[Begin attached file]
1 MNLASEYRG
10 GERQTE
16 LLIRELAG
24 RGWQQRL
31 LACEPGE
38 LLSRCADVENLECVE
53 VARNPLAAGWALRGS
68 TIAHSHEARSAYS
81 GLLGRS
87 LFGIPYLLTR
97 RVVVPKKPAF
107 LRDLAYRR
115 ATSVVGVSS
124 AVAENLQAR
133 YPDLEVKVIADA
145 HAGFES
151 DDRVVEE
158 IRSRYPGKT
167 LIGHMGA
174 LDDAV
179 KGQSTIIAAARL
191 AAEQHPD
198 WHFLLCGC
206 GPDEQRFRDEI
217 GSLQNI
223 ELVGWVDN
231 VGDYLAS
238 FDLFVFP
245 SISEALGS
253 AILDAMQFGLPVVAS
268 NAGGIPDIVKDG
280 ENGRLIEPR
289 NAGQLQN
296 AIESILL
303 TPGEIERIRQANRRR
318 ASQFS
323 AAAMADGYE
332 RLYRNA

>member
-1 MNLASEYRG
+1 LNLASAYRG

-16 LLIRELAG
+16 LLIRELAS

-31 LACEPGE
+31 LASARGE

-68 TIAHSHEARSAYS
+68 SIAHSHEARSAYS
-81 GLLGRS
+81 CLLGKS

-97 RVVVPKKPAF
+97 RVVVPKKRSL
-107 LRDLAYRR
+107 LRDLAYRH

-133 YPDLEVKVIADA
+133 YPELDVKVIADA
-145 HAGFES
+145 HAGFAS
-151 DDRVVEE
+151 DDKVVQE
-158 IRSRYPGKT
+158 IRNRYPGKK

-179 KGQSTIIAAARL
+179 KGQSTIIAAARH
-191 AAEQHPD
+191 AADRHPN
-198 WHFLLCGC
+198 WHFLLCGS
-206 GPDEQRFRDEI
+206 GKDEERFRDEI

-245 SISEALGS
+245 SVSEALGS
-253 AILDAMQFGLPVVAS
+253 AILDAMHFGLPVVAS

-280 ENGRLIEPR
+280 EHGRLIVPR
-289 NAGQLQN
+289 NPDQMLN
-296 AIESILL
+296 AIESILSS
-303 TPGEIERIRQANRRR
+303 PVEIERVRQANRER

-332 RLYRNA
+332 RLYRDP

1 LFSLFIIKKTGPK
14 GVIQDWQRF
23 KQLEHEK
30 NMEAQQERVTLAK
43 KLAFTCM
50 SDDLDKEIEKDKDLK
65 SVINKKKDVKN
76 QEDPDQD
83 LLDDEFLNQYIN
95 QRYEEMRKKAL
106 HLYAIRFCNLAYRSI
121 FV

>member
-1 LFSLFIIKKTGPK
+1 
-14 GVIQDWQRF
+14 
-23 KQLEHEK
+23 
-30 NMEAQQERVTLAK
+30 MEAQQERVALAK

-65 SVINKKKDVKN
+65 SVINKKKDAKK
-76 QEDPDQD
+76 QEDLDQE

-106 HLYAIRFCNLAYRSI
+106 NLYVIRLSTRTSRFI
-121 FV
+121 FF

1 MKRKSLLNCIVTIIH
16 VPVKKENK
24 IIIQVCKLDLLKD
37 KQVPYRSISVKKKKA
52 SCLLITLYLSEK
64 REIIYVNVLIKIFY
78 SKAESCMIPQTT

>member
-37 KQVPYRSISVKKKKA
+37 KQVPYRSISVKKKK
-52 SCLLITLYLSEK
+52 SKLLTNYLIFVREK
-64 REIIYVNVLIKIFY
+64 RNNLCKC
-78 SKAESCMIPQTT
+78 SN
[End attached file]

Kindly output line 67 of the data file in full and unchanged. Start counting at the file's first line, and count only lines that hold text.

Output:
+198 WHFLLCGS